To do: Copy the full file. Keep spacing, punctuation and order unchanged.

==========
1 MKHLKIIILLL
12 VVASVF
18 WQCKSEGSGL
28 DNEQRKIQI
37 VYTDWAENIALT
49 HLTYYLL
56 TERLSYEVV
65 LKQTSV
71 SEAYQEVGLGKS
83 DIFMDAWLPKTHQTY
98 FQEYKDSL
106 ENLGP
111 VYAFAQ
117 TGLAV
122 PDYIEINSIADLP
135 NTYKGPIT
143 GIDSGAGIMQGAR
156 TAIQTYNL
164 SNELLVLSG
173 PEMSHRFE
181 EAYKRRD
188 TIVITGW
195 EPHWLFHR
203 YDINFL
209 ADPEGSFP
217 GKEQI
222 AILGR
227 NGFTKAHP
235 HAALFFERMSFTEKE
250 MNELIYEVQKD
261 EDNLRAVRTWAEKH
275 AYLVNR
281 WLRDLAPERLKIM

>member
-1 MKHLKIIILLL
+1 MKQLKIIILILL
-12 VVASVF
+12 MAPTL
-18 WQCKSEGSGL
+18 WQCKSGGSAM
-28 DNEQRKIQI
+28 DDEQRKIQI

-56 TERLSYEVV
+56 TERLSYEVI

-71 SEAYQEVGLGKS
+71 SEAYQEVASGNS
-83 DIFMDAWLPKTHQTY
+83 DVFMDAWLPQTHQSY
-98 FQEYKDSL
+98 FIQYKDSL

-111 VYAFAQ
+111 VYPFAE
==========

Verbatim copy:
1 MKHLKIIILLL
12 VVASVF
18 WQCKSEGSGL
28 DNEQRKIQI
37 VYTDWAENIALT
49 HLTYYLL
56 TERLSYEVV
65 LKQTSV
71 SEAYQEVGLGKS
83 DIFMDAWLPKTHQTY
98 FQEYKDSL
106 ENLGP
111 VYAFAQ
117 TGLAV
122 PDYIEINSIADLP
135 NTYKGPIT
143 GIDSGAGIMQGAR
156 TAIQTYNL
164 SNELLVLSG
173 PEMSHRFE
181 EAYKRRD
188 TIVITGW
195 EPHWLFHR
203 YDINFL
209 ADPEGSFP
217 GKEQI
222 AILGR
227 NGFTKAHP
235 HAALFFERMSFTEKE
250 MNELIYEVQKD
261 EDNLRAVRTWAEKH
275 AYLVNR
281 WLRDLAPERLKIM

>member
-1 MKHLKIIILLL
+1 MKQLKIIILILL
-12 VVASVF
+12 MAPTL
-18 WQCKSEGSGL
+18 WQCKSGGSAM
-28 DNEQRKIQI
+28 DDEQRKIQI

-56 TERLSYEVV
+56 TERLSYEVI

-71 SEAYQEVGLGKS
+71 SEAYQEVASGNS
-83 DIFMDAWLPKTHQTY
+83 DVFMDAWLPQTHQSY
-98 FQEYKDSL
+98 FIQYKDSL

-111 VYAFAQ
+111 VYPFAE